Wave Wire Services
LOS ANGELES — Mayor Eric Garcetti signed an executive directive Feb. 28 to establish a “Games Cabinet” tasked with coordinating Los Angeles city departments and stakeholders during the 2028 Olympic and Paralympic Games.
The cabinet, which will be led by the chief administrative officer and the deputy mayor of international affairs, will work with the Los Angeles Organizing Committee, the City Council and the general managers of relevant city departments. It also will work to ensure that all Los Angeles residents benefit from the city hosting the games.
“The 2028 Olympic and Paralympic Games are not only an extraordinary opportunity to welcome the world to Los Angeles, but a chance to build greater equity and prosperity for all Angelenos — now and for long after the Olympic torch has been passed,” Garcetti said after introducing Executive Directive 28, titled “Securing a Legacy of Equity Through the 2028 Olympic and Paralympic Games.”
“ED28 will help us to coordinate our preparations for this international event and ensure that L.A.’s core values drive all of our planning for 2028 and beyond,” the mayor added.
Los Angeles’ bid to host the 2028 Olympic and Paralympic Games was granted in late 2017.
On Dec. 4, the Los Angeles City Council approved a games agreement with the Los Angeles Organizing Committee for the games, providing a framework for an array of details, including insurance for disasters and ticket loss and the city’s financial liability in the event of a deficit.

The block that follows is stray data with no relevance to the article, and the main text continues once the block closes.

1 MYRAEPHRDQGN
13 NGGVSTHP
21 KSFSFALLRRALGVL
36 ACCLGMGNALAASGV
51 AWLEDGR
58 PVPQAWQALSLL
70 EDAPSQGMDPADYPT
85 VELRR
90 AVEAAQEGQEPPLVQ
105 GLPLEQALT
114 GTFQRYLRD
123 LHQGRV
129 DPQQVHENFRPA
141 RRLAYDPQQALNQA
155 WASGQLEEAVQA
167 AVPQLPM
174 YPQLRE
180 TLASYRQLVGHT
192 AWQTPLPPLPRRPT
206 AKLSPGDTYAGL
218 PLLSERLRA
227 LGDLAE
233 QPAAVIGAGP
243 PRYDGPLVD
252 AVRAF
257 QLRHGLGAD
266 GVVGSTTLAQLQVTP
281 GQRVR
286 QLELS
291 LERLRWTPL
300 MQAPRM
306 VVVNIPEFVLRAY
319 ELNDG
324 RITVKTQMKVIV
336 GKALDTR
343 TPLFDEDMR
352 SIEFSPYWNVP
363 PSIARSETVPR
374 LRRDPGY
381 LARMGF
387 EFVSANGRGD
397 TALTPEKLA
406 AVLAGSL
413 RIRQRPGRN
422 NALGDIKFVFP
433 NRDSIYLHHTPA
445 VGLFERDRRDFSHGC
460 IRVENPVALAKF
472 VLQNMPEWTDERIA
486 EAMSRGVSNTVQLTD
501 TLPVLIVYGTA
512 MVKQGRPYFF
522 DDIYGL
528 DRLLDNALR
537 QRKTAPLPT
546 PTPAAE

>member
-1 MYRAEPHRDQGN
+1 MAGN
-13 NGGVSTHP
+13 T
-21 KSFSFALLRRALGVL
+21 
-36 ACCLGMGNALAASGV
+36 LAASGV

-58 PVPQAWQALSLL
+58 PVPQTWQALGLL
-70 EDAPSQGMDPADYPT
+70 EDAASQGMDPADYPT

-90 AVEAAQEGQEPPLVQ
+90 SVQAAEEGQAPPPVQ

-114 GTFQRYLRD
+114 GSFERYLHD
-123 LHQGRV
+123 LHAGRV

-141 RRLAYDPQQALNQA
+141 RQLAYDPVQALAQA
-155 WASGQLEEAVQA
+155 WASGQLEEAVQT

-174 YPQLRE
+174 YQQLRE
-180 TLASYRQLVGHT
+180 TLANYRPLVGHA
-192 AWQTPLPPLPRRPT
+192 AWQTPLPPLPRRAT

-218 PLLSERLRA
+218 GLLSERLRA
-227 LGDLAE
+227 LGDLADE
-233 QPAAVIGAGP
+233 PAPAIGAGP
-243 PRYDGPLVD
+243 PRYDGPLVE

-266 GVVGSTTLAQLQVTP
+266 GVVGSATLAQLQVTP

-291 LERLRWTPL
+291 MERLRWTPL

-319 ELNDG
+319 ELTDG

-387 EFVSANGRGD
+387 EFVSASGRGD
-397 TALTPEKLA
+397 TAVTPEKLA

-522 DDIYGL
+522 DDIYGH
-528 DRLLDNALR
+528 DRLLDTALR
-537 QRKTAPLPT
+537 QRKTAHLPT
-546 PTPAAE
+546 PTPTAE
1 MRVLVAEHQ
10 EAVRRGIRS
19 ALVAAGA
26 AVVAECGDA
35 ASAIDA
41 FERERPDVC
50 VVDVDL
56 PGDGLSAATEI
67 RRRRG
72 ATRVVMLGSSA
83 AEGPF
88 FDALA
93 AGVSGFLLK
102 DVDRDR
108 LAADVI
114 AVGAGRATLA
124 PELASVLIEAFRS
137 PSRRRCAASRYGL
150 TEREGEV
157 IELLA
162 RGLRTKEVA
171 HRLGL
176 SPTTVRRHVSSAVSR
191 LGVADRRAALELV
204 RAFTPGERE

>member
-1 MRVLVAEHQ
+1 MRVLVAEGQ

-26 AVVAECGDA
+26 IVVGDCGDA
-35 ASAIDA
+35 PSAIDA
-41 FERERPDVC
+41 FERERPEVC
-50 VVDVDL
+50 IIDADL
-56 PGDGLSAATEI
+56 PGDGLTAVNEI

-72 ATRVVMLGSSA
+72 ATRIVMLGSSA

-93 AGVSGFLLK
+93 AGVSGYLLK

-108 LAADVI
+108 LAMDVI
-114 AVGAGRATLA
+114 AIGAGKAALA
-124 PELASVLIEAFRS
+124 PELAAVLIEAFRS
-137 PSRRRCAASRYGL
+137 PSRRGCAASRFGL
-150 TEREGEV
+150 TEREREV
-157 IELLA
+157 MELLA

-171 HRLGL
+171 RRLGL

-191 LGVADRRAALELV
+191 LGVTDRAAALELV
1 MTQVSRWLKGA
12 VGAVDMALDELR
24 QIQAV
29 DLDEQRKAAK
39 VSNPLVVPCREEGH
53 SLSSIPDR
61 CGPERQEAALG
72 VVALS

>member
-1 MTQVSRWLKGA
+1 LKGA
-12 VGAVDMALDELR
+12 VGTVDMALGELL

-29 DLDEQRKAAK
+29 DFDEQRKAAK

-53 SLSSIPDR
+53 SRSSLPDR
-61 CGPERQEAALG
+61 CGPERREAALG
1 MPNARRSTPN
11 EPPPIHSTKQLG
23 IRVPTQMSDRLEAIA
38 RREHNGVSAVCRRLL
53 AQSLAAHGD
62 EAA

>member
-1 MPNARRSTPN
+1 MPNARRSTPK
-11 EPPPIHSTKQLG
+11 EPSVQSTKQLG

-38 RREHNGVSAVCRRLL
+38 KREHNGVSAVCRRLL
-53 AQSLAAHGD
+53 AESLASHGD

The games agreement serves as a road map for the games as the city prepares to host the estimated $6.9 billion event.
According to the agreement — which passed by an 11-2 margin — the games will be paid for by the nonprofit Los Angeles Organizing Committee, or LA28.
In the event of a deficit, the city is on the hook for the first $270 million owed, with the state taking over for the next $270 million. After the state’s portion of the costs, the city would be on the line for all additional costs.
City Administrative Officer Matt Szabo and Chief Legislative Analyst Sharon Tso briefed council members about the agreement before the vote on Dec. 4, saying that while it is impossible to eliminate all risk, the city has done its best to mitigate risk.
“At the end of the day, we’re trying to protect against any fiscal shortfalls,” Tso said.
While some Angelenos have raised concerns about the cost of the Olympics being put on taxpayers in the event that LA28 over-spends, the organization NOlympics L.A. also contends that the 2028 Olympics will accelerate displacement and the militarization of police in Los Angeles at a time when some Angelenos and officials are looking at ways to decrease policing and re-imagine public safety.
Activists have cited a June 2020 neighborhood council meeting at which an LAPD officer said the department needs a 30% expansion to prepare for the Olympics.
NOlympics L.A. also cites worries that the games will accelerate gentrification, criminalize homelessness and privatize public space.